From: Guy Macon (http://www.guymacon.com)
Date: Tue, 19 Oct 2004 15:52:53 +0000
Markus Jansson <firstname.lastname@example.org> says...
>We had this discussion before but nobody gave any info or comment about
>it, so lets try it again.
>OpenOffice uses cipher (Which I cant remember) in OFB mode with salt.
>The salt is very small, I recall it was 24bits. Now, since OFB is
>basicly a stream cipher, if the same salt is used twice with the same
>key, its easy to break it. Now, the key is created, If I recall
>correctly, from the passphrase with the salt.
>So, I you use the same passphrase to encrypt several documents, its
>possible that the salt will be the same. Ofcourse, someone can do a
>bruteforcing against the small salt.
>Why is it done so insecurely? Why isnt the salt larger (lets say 128bit)
>and encryption key generated by making a hash (lets say SHA-256) from
>passphrases+salt together? This would make it much harder to crack it,
>since the same encryption key would not repeat easily even if the same
>passphrases is used.
You are more likely to get a discussion if you do your homework first.
See [ http://www.catb.org/~esr/faqs/smart-questions.html ] for details.
Writing "cipher (Which I cant remember)" and "I recall it was 24bits"
is not likely to get a good discussion going.
To prove my point, I will now set a timer and do exactly five minutes
of web searching ... <5 minute pause> ... Done. Here is what I found:
OpenOffice seems to have two encryption algorithms. One is there
so it can work with Microsoft's password protected files (which means
that it has to do things Microsoft's way; if you don't like the
encryption, complain to Bill Gates.) I think it uses arcfour, but did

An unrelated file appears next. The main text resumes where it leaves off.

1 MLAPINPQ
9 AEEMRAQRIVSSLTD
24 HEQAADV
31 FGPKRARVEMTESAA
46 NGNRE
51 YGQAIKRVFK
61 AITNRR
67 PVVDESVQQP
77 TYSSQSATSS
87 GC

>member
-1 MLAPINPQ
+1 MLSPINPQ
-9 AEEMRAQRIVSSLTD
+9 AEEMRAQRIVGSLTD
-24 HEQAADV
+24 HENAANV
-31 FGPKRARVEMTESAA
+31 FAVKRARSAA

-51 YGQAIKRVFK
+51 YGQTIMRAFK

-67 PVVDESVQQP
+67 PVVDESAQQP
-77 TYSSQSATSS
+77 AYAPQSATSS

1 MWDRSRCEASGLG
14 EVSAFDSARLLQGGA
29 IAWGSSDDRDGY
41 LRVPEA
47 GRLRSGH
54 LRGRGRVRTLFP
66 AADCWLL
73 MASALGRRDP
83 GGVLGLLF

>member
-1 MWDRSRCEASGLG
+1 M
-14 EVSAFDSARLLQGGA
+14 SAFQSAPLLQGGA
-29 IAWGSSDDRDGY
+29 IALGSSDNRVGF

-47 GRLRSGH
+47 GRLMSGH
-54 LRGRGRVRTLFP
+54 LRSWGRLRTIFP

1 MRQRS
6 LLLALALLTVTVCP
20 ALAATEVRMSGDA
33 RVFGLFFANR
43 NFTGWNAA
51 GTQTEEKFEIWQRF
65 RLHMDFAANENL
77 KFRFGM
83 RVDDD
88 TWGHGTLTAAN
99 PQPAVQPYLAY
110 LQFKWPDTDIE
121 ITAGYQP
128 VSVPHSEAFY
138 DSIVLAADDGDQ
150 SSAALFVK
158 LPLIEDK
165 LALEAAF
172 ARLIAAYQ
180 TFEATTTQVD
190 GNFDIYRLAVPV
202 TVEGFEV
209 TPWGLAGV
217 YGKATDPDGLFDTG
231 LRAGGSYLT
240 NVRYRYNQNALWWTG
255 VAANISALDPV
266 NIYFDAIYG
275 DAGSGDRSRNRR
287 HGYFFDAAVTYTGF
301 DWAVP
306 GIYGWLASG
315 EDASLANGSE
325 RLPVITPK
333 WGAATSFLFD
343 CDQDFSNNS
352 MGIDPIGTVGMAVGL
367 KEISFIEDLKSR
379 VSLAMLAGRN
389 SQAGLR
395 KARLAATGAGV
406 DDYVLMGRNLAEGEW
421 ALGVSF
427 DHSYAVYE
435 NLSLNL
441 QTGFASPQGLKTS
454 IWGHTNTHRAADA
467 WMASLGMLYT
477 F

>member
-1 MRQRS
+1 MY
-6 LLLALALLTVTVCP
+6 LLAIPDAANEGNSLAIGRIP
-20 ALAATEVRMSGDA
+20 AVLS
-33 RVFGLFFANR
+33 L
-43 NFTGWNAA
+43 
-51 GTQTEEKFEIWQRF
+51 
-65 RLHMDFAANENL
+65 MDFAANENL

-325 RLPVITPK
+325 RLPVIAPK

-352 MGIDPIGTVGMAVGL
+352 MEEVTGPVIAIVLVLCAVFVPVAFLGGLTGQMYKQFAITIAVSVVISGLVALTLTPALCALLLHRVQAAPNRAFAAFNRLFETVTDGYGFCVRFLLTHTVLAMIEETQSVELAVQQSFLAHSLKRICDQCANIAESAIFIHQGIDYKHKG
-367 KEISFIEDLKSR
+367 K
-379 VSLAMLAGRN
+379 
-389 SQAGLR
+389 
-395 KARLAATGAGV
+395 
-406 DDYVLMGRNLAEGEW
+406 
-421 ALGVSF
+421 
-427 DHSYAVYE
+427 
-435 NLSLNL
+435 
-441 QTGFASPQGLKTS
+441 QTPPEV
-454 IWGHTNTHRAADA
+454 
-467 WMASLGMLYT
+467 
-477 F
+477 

not chose to search further once I found that it was Microsoft's.
The other encryption algorithms used in OpenOffice is XML encryption.
See _XML Encryption Syntax and Processing W3C Recommendation_ at
[ http://www.w3.org/TR/xmlenc-core/ ], where you will find:
REQUIRED TRIPLEDES KeyWrap
REQUIRED AES-128 KeyWrap
REQUIRED AES-256 KeyWrap
OPTIONAL AES-192 KeyWrap
RECOMMENDED XML Digital Signature
OPTIONAL Canonical XML (omits comments)
OPTIONAL Canonical XML with Comments
OPTIONAL Exclusive XML Canonicalization (omits comments)
OPTIONAL Exclusive XML Canonicalization with Comments
...with URLs for each.
You can, of course, encrypt OpenOffice files with PGP just like any
other file if you don't like the way OpenOffice does things.
That's how much I found out from a five minute Google search.
Isn't that better than "cipher (Which I cant remember)" and
"I recall it was 24bits"?
I suggest that you read the following carefully.
How To Ask Questions The Smart Way
Also, it would be a nice contribution to the discussion if you
were to research the algorithm OpenOffice uses to work with
Microsoft's password protected files and to post the details here.